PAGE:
Concomitant use of rasagiline with ciprofloxacin or other cytochrome P-450 (CYP) isoenzyme 1A2 inhibitors has been shown, or would be expected, to increase plasma rasagiline concentrations by up to twofold. Therefore, when used concomitantly with ciprofloxacin or other CYP1A2 inhibitors, the manufacturer of rasagiline states that rasagiline dosage should be limited to 0.5 mg once daily.

Special Populations

Patients with mild (Child-Pugh score of 5-6) hepatic impairment should receive a rasagiline dosage of 0.5 mg once daily; rasagiline should not be used in patients with moderate or severe (Child-Pugh score of 7 or greater) hepatic impairment.(See Hepatic Impairment under Warnings/Precautions: Specific Populations, in Cautions.)

No dosage adjustment is necessary in patients with mild or moderate renal impairment or in geriatric patients.

Cautions

Contraindications

Concomitant use with cyclobenzaprine, dextromethorphan, meperidine, methadone, propoxyphene (no longer commercially available in the US), tramadol, St. John's wort (Hypericum perforatum), or other monoamine oxidase (MAO) inhibitors.(See Drug Interactions.)

Warnings/Precautions

Concomitant Use with Antidepressant Agents or Certain Opiate Agonists

Concomitant use of selective (e.g., rasagiline, selegiline) or nonselective (e.g., phenelzine, tranylcypromine) MAO inhibitors with antidepressants (e.g., selective serotonin-reuptake inhibitors [SSRIs], selective serotonin- and norepinephrine-reuptake inhibitors [SNRIs], tricyclic or tetracyclic antidepressants, triazolopyridine-derivative antidepressants) or certain opiate agonists (i.e., meperidine, tramadol) has resulted in severe serotonin syndrome, which potentially may be fatal. Manifestations of serotonin syndrome may include mental status changes (e.g., agitation, hallucinations, coma), autonomic instability (e.g., tachycardia, labile blood pressure, hyperthermia), neuromuscular aberrations (e.g., hyperreflexia, incoordination), and/or GI symptoms (e.g., nausea, vomiting, diarrhea).

Because of the potential risk of severe, sometimes fatal, serotonin syndrome, concomitant use of rasagiline with certain opiate agonists (i.e., meperidine, methadone, propoxyphene [no longer commercially available in the US], tramadol) is contraindicated. (See Cautions: Contraindications and also see Drug Interactions: Opiate Agonists.) Although concomitant use of rasagiline with certain antidepressants (e.g., amitriptyline [less than 50 mg daily], trazodone [less than 100 mg daily], citalopram [less than 20 mg daily], sertraline [less than 100 mg daily], paroxetine [less than 30 mg daily]) was permitted during clinical trials, experience is insufficient to rule out the possibility of adverse effects from such concomitant use; therefore, the manufacturer states that it would be prudent, in general, to avoid concomitant use of rasagiline with any antidepressant agent (see Drug Interactions: Antidepressant Agents).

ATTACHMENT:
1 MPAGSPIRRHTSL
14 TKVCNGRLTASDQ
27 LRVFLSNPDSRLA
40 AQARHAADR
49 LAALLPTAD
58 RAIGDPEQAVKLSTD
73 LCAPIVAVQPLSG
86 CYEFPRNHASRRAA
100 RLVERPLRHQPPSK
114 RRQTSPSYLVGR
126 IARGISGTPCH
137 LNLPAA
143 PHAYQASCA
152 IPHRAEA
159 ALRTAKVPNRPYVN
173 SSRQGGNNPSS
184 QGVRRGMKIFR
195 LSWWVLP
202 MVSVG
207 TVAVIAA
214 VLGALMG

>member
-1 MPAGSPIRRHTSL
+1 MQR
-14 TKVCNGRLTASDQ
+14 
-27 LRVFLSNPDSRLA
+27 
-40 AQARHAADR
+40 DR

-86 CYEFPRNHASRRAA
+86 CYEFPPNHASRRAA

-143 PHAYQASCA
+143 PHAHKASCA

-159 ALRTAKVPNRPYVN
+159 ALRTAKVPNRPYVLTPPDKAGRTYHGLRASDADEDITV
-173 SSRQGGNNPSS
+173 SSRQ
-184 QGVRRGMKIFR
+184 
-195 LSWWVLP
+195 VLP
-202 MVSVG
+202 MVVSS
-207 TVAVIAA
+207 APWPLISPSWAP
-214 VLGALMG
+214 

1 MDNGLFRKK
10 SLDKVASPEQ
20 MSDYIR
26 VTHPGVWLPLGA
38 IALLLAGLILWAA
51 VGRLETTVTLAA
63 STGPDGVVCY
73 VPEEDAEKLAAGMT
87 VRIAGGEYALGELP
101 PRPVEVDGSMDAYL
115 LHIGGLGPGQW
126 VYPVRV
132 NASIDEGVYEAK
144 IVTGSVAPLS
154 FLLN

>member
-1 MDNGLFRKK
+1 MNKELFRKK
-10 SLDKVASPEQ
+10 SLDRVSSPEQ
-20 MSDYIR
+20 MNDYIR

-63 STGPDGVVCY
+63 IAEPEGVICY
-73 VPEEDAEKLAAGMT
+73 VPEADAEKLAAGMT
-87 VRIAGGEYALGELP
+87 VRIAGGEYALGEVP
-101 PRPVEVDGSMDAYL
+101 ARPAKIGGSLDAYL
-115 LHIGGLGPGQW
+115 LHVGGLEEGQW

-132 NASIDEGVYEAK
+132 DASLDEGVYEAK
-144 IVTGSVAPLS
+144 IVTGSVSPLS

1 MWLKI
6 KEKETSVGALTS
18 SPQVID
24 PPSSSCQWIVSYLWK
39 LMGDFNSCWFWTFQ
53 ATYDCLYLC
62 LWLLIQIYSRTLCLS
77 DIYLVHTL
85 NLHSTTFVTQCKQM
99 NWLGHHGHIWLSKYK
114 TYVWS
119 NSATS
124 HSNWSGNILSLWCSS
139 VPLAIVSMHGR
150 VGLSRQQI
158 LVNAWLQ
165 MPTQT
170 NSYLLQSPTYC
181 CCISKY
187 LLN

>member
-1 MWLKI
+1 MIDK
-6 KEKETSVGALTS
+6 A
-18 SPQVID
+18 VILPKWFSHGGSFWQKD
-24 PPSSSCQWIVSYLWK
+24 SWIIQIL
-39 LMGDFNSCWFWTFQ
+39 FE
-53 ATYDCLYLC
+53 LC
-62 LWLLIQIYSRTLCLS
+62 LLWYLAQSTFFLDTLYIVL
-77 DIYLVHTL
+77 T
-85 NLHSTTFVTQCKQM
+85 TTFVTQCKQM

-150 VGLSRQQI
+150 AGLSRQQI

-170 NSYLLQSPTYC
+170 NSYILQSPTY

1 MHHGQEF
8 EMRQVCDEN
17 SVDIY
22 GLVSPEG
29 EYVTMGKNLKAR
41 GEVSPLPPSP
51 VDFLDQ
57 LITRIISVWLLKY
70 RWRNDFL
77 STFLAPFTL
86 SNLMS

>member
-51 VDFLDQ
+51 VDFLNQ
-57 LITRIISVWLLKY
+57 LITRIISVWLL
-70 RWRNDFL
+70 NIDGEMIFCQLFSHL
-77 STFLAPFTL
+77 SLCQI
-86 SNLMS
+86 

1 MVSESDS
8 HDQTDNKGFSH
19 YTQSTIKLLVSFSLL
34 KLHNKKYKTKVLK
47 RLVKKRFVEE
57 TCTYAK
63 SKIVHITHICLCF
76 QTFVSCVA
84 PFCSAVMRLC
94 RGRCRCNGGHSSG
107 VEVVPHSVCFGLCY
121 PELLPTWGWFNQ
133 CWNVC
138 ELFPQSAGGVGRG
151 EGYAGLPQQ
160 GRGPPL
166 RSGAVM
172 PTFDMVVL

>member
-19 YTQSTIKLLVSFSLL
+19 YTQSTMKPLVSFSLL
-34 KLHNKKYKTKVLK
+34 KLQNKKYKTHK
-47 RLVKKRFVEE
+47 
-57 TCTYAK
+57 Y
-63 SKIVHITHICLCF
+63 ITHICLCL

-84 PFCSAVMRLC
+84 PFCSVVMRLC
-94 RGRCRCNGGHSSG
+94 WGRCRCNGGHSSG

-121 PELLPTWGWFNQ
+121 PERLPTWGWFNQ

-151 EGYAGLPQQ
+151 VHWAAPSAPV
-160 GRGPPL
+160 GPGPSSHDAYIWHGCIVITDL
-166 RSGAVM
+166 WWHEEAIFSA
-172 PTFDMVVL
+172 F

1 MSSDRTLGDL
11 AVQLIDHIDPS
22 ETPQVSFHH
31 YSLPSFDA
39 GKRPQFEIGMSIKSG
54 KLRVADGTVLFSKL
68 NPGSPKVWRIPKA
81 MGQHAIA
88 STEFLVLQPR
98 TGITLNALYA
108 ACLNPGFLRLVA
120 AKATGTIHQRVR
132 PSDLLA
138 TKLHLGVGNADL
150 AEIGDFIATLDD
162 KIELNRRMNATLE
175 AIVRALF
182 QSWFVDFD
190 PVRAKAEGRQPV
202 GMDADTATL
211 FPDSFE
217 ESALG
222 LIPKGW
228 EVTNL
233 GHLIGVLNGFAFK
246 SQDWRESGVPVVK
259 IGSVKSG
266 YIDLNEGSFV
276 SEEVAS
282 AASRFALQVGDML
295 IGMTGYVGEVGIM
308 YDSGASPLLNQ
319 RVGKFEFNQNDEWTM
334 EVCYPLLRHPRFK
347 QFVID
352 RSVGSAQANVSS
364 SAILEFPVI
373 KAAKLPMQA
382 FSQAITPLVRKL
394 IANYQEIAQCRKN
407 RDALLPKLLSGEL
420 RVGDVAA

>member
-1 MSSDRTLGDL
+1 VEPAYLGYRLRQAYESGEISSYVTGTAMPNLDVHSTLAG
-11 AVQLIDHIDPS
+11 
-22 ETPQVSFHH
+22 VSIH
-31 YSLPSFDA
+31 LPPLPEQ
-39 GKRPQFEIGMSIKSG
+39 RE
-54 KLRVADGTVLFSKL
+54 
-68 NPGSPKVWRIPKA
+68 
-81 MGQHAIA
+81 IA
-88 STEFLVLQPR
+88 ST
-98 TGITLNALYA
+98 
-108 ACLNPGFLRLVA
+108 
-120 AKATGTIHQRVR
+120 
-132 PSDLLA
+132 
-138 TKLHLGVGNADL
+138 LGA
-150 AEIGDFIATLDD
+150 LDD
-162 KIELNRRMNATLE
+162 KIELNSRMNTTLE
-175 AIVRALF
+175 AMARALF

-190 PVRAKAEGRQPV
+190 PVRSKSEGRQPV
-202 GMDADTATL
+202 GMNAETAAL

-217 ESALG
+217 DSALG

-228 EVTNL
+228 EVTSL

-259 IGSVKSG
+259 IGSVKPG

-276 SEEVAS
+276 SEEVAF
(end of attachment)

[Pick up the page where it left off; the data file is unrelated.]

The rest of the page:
Concomitant Use with Ciprofloxacin or Other CYP1A2 Inhibitors

Concomitant use of rasagiline with ciprofloxacin or other cytochrome P-450 (CYP) isoenzyme 1A2 inhibitors has been shown, or would be expected, to increase plasma rasagiline concentrations by up to twofold. Adjustment of rasagiline dosage is recommended.(See Dosage and Administration: Dosage and also see Drug Interactions: Drugs Affecting Hepatic Microsomal Enzymes.)

Hypertensive Crisis

Hypertensive crisis (i.e., cheese reaction), manifested as marked elevations in systemic blood pressure, has been reported rarely following concomitant use of recommended dosages of a selective MAO-B inhibitor (including rasagiline) with foods containing large amounts of tyramine or drug preparations containing sympathomimetic amines. Hypertensive crisis may be fatal and requires immediate treatment or hospitalization. Concomitant use of rasagiline with preparations containing sympathomimetic amines should be employed with caution.(See Drug Interactions: Sympathomimetic Amines.) The manufacturer states that restriction of most tyramine-containing foods or beverages generally is not required during rasagiline therapy. However, because foods that contain very large amounts (i.e., more than 150 mg) of tyramine (e.g., aged cheeses, such as Stilton cheese) potentially can cause a hypertensive crisis in some patients (e.g., those with mildly increased sensitivity to tyramine) receiving recommended dosages of rasagiline, patients should be advised to avoid such tyramine-rich foods during rasagiline therapy. Patients also should be instructed on how to recognize manifestations of a hypertensive crisis and to immediately notify a clinician if such manifestations occur.(See Advice to Patients.)